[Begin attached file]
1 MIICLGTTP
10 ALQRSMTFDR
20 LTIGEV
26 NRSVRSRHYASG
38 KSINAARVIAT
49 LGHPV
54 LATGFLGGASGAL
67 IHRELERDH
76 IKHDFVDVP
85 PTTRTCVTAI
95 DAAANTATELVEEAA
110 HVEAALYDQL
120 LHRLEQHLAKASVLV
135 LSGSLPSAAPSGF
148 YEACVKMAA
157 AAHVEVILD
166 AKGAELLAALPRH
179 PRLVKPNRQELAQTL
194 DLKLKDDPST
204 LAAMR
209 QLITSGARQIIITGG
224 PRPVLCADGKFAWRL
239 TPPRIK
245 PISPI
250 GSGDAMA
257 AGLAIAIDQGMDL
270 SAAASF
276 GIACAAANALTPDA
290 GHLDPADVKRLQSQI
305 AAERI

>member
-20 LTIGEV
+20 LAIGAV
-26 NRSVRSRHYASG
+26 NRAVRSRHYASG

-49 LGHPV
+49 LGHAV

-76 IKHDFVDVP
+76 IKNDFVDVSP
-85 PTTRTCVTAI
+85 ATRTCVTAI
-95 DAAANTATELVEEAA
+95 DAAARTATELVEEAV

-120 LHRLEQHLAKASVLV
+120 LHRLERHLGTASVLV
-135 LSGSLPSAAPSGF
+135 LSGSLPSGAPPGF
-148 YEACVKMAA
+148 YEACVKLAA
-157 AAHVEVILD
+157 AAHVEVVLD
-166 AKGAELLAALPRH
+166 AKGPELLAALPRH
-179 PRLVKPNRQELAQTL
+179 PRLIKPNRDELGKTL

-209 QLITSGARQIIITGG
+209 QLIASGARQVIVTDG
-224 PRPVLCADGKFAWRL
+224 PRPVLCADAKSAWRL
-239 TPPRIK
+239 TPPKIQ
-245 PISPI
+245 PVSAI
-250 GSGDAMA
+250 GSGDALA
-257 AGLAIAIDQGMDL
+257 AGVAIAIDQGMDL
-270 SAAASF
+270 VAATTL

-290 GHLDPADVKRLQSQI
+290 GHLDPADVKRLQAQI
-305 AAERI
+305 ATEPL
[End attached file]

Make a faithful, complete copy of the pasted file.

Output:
1 MIICLGTTP
10 ALQRSMTFDR
20 LTIGEV
26 NRSVRSRHYASG
38 KSINAARVIAT
49 LGHPV
54 LATGFLGGASGAL
67 IHRELERDH
76 IKHDFVDVP
85 PTTRTCVTAI
95 DAAANTATELVEEAA
110 HVEAALYDQL
120 LHRLEQHLAKASVLV
135 LSGSLPSAAPSGF
148 YEACVKMAA
157 AAHVEVILD
166 AKGAELLAALPRH
179 PRLVKPNRQELAQTL
194 DLKLKDDPST
204 LAAMR
209 QLITSGARQIIITGG
224 PRPVLCADGKFAWRL
239 TPPRIK
245 PISPI
250 GSGDAMA
257 AGLAIAIDQGMDL
270 SAAASF
276 GIACAAANALTPDA
290 GHLDPADVKRLQSQI
305 AAERI

>member
-20 LTIGEV
+20 LAIGAV
-26 NRSVRSRHYASG
+26 NRAVRSRHYASG

-49 LGHPV
+49 LGHAV

-76 IKHDFVDVP
+76 IKNDFVDVSP
-85 PTTRTCVTAI
+85 ATRTCVTAI
-95 DAAANTATELVEEAA
+95 DAAARTATELVEEAV

-120 LHRLEQHLAKASVLV
+120 LHRLERHLGTASVLV
-135 LSGSLPSAAPSGF
+135 LSGSLPSGAPPGF
-148 YEACVKMAA
+148 YEACVKLAA
-157 AAHVEVILD
+157 AAHVEVVLD
-166 AKGAELLAALPRH
+166 AKGPELLAALPRH
-179 PRLVKPNRQELAQTL
+179 PRLIKPNRDELGKTL

-209 QLITSGARQIIITGG
+209 QLIASGARQVIVTDG
-224 PRPVLCADGKFAWRL
+224 PRPVLCADAKSAWRL
-239 TPPRIK
+239 TPPKIQ
-245 PISPI
+245 PVSAI
-250 GSGDAMA
+250 GSGDALA
-257 AGLAIAIDQGMDL
+257 AGVAIAIDQGMDL
-270 SAAASF
+270 VAATTL

-290 GHLDPADVKRLQSQI
+290 GHLDPADVKRLQAQI
-305 AAERI
+305 ATEPL